Studies show that the effectiveness of FPE does not differ depending on consumers’ age, gender, education-level, or severity of illness. This model has also been adapted and used effectively with a number of ethnic groups in a variety of settings in the United States. Studies have also been conducted in England, Spain, Germany, and China.

Although more replications are desirable, all the evidence to date suggests that the positive effects of FPE generalize to nearly all major cultural populations: British, American, Australian, African American, Spanish or Latino, Scandinavian or Northern European, Chinese, and Japanese. However, anecdotally we know that culture and language pose significant barriers to providing FPE in some populations and, in any case, require culturally sensitive adaptations that must be further explored empirically.

Is Family Psychoeducation for the family’s benefit or for the consumer’s?

FPE is for both consumers and families. The goal is to support recovery from serious mental illnesses. The evidence-based model asks family members to help in that effort. Though it is designed to achieve clinical outcomes and recovery goals for consumers, beneficial effects have been found for families as well.

What if consumers do not have family or do not want their families involved?

In FPE, the term family includes anyone consumers identify as being supportive in the recovery process. The broad definition emphasizes that consumers choose whether to involve family and whom to involve. FPE helps consumers develop or enhance their support networks.

The evidence-based model has been found to work well with consumers who are disengaged from their families and have difficult treatment histories. Joining sessions give practitioners the opportunity to help consumers engage family members again in a constructive and supportive manner.

Research shows that practitioners often ask consumers for permission to involve their family members during a crisis (Marshall & Solomon, 2003). Asking for family involvement at this time may raise suspicions for some consumers. Consequently, they may be more reluctant to identify supportive people. For this reason, modify your intake and assessment procedures so that consumers are routinely told about the FPE program and are periodically asked if they would like to involve someone supportive in their treatment.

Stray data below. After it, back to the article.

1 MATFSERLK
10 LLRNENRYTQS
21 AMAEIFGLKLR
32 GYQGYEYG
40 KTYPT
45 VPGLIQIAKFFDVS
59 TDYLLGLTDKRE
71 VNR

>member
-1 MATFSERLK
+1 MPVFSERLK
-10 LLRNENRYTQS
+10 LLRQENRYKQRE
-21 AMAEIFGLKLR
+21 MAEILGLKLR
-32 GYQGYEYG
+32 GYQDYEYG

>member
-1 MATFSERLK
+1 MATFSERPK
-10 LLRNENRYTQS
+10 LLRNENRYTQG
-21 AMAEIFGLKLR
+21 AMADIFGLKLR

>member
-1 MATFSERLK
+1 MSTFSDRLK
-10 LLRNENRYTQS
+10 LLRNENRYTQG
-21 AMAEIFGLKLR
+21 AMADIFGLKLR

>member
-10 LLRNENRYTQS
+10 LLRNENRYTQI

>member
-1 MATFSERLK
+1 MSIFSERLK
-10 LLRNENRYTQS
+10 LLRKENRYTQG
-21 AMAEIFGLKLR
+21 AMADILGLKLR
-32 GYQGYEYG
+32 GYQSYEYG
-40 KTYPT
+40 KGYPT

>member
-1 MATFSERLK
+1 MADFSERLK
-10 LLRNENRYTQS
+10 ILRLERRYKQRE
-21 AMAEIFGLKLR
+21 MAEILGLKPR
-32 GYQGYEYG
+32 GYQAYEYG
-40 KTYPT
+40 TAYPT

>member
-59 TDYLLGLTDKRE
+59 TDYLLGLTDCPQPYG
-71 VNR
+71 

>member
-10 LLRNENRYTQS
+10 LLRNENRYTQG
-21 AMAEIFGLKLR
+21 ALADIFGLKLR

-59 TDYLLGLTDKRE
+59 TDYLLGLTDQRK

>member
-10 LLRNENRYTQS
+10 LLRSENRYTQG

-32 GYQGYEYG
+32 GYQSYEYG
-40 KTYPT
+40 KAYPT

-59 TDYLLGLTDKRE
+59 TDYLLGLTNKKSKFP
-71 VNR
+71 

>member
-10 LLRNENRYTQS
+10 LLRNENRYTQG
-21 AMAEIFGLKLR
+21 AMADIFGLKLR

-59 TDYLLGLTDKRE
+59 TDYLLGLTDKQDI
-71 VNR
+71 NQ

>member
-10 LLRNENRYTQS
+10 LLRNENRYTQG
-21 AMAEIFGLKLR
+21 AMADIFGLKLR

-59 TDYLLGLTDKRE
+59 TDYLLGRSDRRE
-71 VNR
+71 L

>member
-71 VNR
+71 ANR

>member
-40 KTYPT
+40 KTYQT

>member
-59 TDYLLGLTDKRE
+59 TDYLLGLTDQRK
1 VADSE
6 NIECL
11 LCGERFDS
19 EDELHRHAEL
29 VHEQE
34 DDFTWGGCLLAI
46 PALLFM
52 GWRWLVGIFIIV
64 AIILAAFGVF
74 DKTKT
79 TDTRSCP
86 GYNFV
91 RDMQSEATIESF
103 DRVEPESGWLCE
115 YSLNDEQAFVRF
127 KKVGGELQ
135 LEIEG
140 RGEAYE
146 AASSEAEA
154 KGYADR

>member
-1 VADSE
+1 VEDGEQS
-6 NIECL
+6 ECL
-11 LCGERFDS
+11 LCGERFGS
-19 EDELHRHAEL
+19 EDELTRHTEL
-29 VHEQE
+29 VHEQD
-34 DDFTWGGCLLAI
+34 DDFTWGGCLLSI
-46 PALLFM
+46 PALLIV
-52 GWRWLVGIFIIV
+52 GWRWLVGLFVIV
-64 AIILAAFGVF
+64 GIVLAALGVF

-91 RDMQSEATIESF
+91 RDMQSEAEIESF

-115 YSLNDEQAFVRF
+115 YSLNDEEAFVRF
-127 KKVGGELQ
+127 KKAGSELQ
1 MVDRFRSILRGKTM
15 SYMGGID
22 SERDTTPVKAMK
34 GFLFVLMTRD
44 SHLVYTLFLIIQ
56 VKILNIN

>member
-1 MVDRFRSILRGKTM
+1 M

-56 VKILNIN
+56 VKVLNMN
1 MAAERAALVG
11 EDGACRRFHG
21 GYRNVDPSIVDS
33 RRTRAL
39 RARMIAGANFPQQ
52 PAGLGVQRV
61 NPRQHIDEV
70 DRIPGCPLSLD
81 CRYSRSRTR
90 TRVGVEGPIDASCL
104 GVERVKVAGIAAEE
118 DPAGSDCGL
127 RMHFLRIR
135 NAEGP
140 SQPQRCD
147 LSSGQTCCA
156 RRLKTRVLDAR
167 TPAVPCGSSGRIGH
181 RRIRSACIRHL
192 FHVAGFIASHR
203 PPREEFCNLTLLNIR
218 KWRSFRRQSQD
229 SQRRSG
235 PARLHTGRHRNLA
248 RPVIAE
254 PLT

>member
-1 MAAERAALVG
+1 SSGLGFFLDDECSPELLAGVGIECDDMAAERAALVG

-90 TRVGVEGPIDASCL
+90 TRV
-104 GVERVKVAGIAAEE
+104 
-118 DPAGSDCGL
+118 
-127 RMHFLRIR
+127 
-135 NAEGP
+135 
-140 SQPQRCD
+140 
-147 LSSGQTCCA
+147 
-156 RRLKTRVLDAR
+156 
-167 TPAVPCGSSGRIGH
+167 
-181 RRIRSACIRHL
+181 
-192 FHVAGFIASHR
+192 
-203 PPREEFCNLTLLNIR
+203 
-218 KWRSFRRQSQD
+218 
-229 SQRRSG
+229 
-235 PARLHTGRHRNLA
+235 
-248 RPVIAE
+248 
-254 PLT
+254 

If consumers do not wish to involve family members in their treatment, FPE practitioners should respect their decision. If consumers do not give permission to share confidential information with their families, FPE practitioners may still respond to families’ questions and concerns. Even the strictest interpretation of confidentiality policies does not prohibit receiving information from families or giving them general information about serious mental illnesses and agency services (Bogart & Solomon, 1999; Zipple, Langle, Spaniol, & Fisher, 1997).

If families want to learn more about serious mental illnesses, FPE practitioners should direct them to local family organizations such as the National Alliance on Mental Illness (NAMI). Consumers who are not interested in FPE may benefit from other education and skills training programs that are targeted specifically to consumers such as Illness Management and Recovery. For more information, see the Illness Management and Recovery KIT.

Where should Family Psychoeducation be provided?

The FPE multifamily group model was first developed in a partial hospital setting. Nearly all of the controlled research on effectiveness has been conducted in outpatient clinics and community mental health centers. The extent to which FPE can be successfully adapted to other types of agencies is unknown.

FPE has been successfully implemented in both urban and rural settings, as well as in mid-sized cities and suburbs. For more information, see The Evidence in this KIT.

Is it cost effective?

Implementing an FPE program has initial costs related to training and program development. However, studies show a low cost-benefit ratio related to savings from reduced hospital admissions, hospital days, and crisis intervention contacts (McFarlane, Dixon, Lukens, & Lucksted, 2003).

Cost-benefit ratios vary by state. For example, in New York, for every $1 in costs for FPE provided in a multifamily group format, a $34 savings in hospital costs occurred during the second year of treatment (McFarlane, 2002). In a hospital setting in Maine, an average net savings occurred of $4,300 per consumer each year over 2 years. Ratios of $1 spent for this service to $10 in saved hospitalization costs were routinely achieved.

Non-fiscal savings are achieved as complaints from families about services decrease and family support for the agency and the mental health authority grows. In many communities, this has translated into political support for funding for expanded and improved services.